ALEXANDRIA, Va. – A federal grand jury returned an indictment today charging a Sterling man with obstructing a terrorism investigation.
According to allegations in the indictment, Sean Andrew Duncan, 21, altered, destroyed, mutilated, concealed, and covered up a thumb drive and memory chip with the intent to impede and obstruct an FBI investigation.
According to the complaint, in February 2016, the FBI received information from one of Duncan’s relatives that Duncan had converted to Islam, may have been radicalized, and voiced his approval of westerners being beheaded in the Middle East. Later in February 2016, Duncan was denied entry into Turkey and returned to the United States. Upon his return, Duncan deleted his Facebook account and changed his phone number.
In June 2017, the FBI learned that Duncan had been in contact with an individual who had been detained in a foreign country for actively planning to travel to join ISIS. In or around February 2015, Duncan told the individual that he wanted to make “hijrah” to Syria and that he wanted her to go with him. Around this same time, the individual told Duncan she was upset at work due to non-Muslim women wearing shorts that exposed their bodies. Duncan replied with a link to a website, and a message saying she could “try this.” The link contained pictures and instructions on how to make weapons and bombs. The link was to an article titled, “How to build a bomb in the kitchen of your Mom” from Inspire magazine. In December 2016, Duncan contacted the individual and told her that he had come back from Turkey, where he and his wife were deported back to the United States. Duncan said he thought the FBI was monitoring him.
In or around October 2017, law enforcement authorities of a foreign government arrested one of their citizens (Recruiter 1) for inciting rebellion. Recruiter 1 is an ISIS recruiter who is suspected of drawing foreign fighters from around the world to Recruiter 1’s home country using social media. Recruiter 1 kept names and telephone numbers of individuals who had requested to join her Telegram, Facebook, or other social media and/or communication application groups. Recruiter 1’s notes included a handwritten name appearing to be “Sean Ibn Gary Duncan,” with Duncan’s known previous phone number and known previous mobile messaging account.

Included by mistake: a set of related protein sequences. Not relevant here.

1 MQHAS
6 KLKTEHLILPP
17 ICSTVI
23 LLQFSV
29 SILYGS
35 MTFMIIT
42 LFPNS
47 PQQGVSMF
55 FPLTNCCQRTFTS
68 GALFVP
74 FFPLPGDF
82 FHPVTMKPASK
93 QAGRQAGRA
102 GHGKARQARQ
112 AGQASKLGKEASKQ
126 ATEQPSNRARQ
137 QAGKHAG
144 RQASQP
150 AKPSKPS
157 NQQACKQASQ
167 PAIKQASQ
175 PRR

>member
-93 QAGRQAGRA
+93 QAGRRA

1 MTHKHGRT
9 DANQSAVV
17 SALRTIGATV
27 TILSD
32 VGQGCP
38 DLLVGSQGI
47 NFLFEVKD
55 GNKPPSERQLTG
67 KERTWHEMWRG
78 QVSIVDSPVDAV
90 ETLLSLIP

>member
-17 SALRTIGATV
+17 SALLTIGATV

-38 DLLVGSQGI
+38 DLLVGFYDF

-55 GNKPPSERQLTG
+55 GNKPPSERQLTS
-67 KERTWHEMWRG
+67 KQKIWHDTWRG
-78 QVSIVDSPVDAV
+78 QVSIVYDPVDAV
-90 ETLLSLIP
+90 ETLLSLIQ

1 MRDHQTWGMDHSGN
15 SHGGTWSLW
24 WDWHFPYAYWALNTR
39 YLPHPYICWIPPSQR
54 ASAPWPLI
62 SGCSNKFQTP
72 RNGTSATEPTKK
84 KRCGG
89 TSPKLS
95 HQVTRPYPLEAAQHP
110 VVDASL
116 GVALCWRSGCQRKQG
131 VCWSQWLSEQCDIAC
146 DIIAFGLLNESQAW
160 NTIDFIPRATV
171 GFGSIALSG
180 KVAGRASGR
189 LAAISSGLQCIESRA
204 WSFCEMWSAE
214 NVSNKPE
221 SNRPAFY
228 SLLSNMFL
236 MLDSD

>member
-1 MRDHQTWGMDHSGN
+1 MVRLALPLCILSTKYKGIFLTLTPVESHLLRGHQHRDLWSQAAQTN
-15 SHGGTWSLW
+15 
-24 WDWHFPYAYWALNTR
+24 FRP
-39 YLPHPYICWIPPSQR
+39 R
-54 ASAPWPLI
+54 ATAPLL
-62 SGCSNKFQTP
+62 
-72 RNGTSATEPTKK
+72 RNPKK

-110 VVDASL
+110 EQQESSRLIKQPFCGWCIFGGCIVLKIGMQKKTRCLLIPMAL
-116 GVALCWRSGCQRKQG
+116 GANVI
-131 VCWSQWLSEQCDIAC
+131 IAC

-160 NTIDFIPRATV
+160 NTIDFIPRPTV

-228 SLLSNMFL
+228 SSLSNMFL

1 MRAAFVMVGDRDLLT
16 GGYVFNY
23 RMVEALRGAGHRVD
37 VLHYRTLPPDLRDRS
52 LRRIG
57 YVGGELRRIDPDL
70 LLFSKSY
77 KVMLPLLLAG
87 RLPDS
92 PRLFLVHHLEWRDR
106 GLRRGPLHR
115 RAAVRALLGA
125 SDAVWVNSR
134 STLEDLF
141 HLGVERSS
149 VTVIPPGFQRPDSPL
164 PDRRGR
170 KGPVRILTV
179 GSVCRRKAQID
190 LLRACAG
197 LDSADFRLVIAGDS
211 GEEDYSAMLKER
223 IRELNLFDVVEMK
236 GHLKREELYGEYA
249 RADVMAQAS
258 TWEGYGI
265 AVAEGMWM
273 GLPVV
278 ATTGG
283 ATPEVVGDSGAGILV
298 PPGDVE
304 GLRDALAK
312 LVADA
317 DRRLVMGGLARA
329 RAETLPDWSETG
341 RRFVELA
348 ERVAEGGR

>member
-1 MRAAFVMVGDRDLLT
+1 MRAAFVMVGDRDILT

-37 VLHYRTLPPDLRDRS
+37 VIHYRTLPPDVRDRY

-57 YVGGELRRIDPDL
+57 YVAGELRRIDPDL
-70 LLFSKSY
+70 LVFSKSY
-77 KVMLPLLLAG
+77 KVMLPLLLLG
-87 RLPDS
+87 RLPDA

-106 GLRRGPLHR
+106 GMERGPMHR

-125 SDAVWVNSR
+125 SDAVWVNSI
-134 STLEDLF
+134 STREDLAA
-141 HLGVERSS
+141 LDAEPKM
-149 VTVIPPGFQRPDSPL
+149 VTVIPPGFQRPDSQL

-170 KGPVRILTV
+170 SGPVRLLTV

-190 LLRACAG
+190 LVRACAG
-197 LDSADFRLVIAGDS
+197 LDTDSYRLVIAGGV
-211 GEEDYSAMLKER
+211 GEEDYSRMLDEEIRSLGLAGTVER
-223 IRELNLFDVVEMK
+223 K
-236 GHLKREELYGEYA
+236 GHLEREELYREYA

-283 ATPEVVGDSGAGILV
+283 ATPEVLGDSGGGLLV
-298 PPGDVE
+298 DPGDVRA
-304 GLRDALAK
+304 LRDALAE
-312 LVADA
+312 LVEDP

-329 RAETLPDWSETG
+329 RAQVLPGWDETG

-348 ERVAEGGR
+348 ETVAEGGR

On or about Oct. 6, 2017, the Allegheny County Police Department (ACPD) provided a copy of Duncan’s phone to the FBI. ACPD had obtained this copy during an investigation surrounding the recent death of Duncan’s infant child (the cause of death in the autopsy was inconclusive). The FBI’s review of Duncan’s imaged phone revealed numerous internet searches for ISIS-related material, ISIS attacks, weapons, body armor, surveillance and defense tactics, and paintball venuesin the Pennsylvania area from in or around March 2017 to June 2017.
On December 29, 2017, FBI agents executed the search warrant at Duncan’s residence. Upon execution of the warrant, the agents knocked on the door, identified themselves as FBI, and announced that they were there to execute a search warrant. Receiving no response, the agents knocked and announced their presence again, but received no response again. The agents then forcibly opened the door, again identified themselves as FBI, and stated that they were there to execute a search warrant.
Moments before the FBI agents entered the residence through the front door, Duncan ran out the back door, barefoot, and with something clenched in his fist. FBI agents guarding the back door yelled at Duncan to stop. Before stopping, Duncan threw a plastic baggie over the heads of the agents. FBI agents recovered the baggie thrown by Duncan. The baggie was a clear plastic Ziploc bag, containing a memory chip from a thumb drive that had been snapped into pieces, and placed in a liquid substance that produced frothy white bubbles. Upon searching Duncan, agents recovered a broken casing for a thumb drive from Duncan’s pants pocket.
Duncan has been charged with obstruction of justice, and faces a maximum penalty of 20 years in prison if convicted. Actual sentences for federal crimes are typically less than the maximum penalties. A federal district court judge will determine any sentence after taking into account the U.S. Sentencing Guidelines and other statutory factors.